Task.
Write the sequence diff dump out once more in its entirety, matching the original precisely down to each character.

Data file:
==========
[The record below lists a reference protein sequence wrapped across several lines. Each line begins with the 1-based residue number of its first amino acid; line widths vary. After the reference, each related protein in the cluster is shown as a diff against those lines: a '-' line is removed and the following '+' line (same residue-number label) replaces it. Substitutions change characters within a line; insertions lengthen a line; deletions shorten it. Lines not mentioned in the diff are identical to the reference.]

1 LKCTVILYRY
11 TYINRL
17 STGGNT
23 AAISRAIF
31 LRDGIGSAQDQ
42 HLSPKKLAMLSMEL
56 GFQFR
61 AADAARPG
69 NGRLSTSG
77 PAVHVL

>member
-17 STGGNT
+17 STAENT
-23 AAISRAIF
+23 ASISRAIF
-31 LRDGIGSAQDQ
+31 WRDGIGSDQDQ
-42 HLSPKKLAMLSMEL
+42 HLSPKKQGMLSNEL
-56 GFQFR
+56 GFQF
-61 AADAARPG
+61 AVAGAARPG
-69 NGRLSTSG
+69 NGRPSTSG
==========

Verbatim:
[The record below lists a reference protein sequence wrapped across several lines. Each line begins with the 1-based residue number of its first amino acid; line widths vary. After the reference, each related protein in the cluster is shown as a diff against those lines: a '-' line is removed and the following '+' line (same residue-number label) replaces it. Substitutions change characters within a line; insertions lengthen a line; deletions shorten it. Lines not mentioned in the diff are identical to the reference.]

1 LKCTVILYRY
11 TYINRL
17 STGGNT
23 AAISRAIF
31 LRDGIGSAQDQ
42 HLSPKKLAMLSMEL
56 GFQFR
61 AADAARPG
69 NGRLSTSG
77 PAVHVL

>member
-17 STGGNT
+17 STAENT
-23 AAISRAIF
+23 ASISRAIF
-31 LRDGIGSAQDQ
+31 WRDGIGSDQDQ
-42 HLSPKKLAMLSMEL
+42 HLSPKKQGMLSNEL
-56 GFQFR
+56 GFQF
-61 AADAARPG
+61 AVAGAARPG
-69 NGRLSTSG
+69 NGRPSTSG